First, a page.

Here’s one such compromise: currently my precious mother-in-law is immobilized. Her back has decided to protest “functioning”. It simply is not working any longer and she is scheduled for surgery this month. In the meantime, this woman whom I love and respect greatly is suffering in pain. She is not a complainer, but it’s bad. So, what I want to do is be some combination between Emily Post and Southern Living magazine and Jesus. My mind says this equals stopping in every day to visit and run some laundry, bringing flowers to cheer her up, cooking dinner from scratch for her and dad and quoting her just the right verse of scripture to help give her peace. The Holy Spirit tells me this is not realistic, nor what she needs from me. So my compromise is to bring the dinner I cook for my family over a few nights a week to feed us all, calling in between clients, running the laundry while I’m there with dinner and praying for her like crazy. It’s not what I’d like to do, but it’s what I can do.
Here’s another deal I struck with myself: it’s okay to change sheets on the beds when I remember, and before company comes. It’s okay to clean bathtubs when they actually look dirty. It’s okay to not make my bed some mornings. It’s okay to go to sleep with a pot soaking in the sink. I really am not a perfectionist about my house, but I find since I grew up with a SAHM I have this standard in my mind of everything looking “just so” and being truly clean all the time. I wish I could make all that happen, but I really can’t if I want to have time to work out, drop everything to talk with my teenagers when they’re in the mood, pursue relationships with people who are in my new church family, maintain relationships I already have, date my husband and decompress. So I’ve made the deal that it’s okay to do what I can around the house in terms of cleaning, in order to make time for things I actually value more than a clean or tidy home. I want all of the above, but I’ll take the latter.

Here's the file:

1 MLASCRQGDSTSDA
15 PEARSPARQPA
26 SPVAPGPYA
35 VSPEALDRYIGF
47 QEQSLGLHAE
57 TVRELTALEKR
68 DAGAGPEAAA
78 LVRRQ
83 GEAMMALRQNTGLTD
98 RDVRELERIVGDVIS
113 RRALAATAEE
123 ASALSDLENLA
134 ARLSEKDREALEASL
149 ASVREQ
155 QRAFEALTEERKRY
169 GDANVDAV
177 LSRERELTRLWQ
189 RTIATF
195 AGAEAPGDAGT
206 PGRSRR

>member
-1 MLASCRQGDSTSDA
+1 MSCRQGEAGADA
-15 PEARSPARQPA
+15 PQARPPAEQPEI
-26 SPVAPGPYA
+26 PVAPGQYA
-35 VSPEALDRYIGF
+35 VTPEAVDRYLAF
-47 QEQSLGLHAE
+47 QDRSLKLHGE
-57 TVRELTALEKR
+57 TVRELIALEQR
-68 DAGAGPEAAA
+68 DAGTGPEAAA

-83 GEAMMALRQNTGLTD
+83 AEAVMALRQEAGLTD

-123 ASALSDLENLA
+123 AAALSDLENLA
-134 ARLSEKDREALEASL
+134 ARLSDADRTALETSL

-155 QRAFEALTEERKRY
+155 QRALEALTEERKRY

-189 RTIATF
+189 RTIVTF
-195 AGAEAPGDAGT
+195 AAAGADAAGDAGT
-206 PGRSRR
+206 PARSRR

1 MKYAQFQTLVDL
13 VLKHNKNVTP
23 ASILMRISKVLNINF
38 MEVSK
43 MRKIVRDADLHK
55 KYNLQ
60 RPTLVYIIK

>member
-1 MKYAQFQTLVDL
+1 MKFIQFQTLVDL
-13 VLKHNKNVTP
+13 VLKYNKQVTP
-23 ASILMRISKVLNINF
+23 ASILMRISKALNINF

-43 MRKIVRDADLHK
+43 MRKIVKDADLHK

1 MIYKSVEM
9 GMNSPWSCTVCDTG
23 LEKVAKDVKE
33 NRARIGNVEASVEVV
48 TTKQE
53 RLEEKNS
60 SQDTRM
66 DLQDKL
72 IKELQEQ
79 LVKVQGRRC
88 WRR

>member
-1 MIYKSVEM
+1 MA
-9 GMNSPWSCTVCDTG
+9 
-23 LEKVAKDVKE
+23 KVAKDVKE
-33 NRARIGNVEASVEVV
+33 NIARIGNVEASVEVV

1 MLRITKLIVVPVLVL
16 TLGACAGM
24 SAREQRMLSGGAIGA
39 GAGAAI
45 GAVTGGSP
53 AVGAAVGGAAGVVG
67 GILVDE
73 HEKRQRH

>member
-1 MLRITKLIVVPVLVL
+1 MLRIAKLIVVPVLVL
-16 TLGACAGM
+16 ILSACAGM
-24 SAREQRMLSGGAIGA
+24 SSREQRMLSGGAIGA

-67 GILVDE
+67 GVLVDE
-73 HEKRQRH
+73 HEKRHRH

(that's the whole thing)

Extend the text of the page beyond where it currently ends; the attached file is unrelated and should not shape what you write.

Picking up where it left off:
Here’s one more: fake nails. “Kiss (brand) real short french manicure” to be exact. They look pretty, take 5 minutes to put on and I can afford them. My kids don’t love them, but my husband does and so do I. Again, ideally I’d rather have the time and energy to file and polish and maintain my own real nails, but I’ve settled for these and they make me happy.
Juggling all the hats has been a challenge over the past four years since I entered the working world. I have had ups and downs in trying to live this life in a way that honors God. I have found the most peace in it as I’ve learned the art of negotiating with myself. It turns out that in many ways I ask more of myself in terms of “efforts and results” than God does. So, talking myself out of “complicated, unnecessary, involved” and agreeing instead to “manageable, practical, possible” frees me up to actually do something that makes a difference for my family or a neighbor or a complete stranger.